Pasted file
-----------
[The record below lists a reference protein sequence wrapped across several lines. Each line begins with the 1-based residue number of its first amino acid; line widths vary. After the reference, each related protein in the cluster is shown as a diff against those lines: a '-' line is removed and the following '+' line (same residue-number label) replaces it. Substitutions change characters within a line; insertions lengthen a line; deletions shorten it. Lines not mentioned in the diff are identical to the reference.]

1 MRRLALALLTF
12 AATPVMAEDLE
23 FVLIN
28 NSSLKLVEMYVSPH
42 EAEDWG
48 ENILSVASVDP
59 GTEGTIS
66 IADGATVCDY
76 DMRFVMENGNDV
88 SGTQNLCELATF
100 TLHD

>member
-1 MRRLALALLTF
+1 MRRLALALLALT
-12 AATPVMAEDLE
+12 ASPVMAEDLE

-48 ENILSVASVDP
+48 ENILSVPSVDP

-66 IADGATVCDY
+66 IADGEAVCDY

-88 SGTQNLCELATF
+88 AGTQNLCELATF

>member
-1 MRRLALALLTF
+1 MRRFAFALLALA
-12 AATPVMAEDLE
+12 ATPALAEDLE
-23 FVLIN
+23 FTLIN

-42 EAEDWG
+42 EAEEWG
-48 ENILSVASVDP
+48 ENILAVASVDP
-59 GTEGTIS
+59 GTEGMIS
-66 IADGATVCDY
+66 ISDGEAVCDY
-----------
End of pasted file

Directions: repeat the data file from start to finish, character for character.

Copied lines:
[The record below lists a reference protein sequence wrapped across several lines. Each line begins with the 1-based residue number of its first amino acid; line widths vary. After the reference, each related protein in the cluster is shown as a diff against those lines: a '-' line is removed and the following '+' line (same residue-number label) replaces it. Substitutions change characters within a line; insertions lengthen a line; deletions shorten it. Lines not mentioned in the diff are identical to the reference.]

1 MRRLALALLTF
12 AATPVMAEDLE
23 FVLIN
28 NSSLKLVEMYVSPH
42 EAEDWG
48 ENILSVASVDP
59 GTEGTIS
66 IADGATVCDY
76 DMRFVMENGNDV
88 SGTQNLCELATF
100 TLHD

>member
-1 MRRLALALLTF
+1 MRRLALALLALT
-12 AATPVMAEDLE
+12 ASPVMAEDLE

-48 ENILSVASVDP
+48 ENILSVPSVDP

-66 IADGATVCDY
+66 IADGEAVCDY

-88 SGTQNLCELATF
+88 AGTQNLCELATF

>member
-1 MRRLALALLTF
+1 MRRFAFALLALA
-12 AATPVMAEDLE
+12 ATPALAEDLE
-23 FVLIN
+23 FTLIN

-42 EAEDWG
+42 EAEEWG
-48 ENILSVASVDP
+48 ENILAVASVDP
-59 GTEGTIS
+59 GTEGMIS
-66 IADGATVCDY
+66 ISDGEAVCDY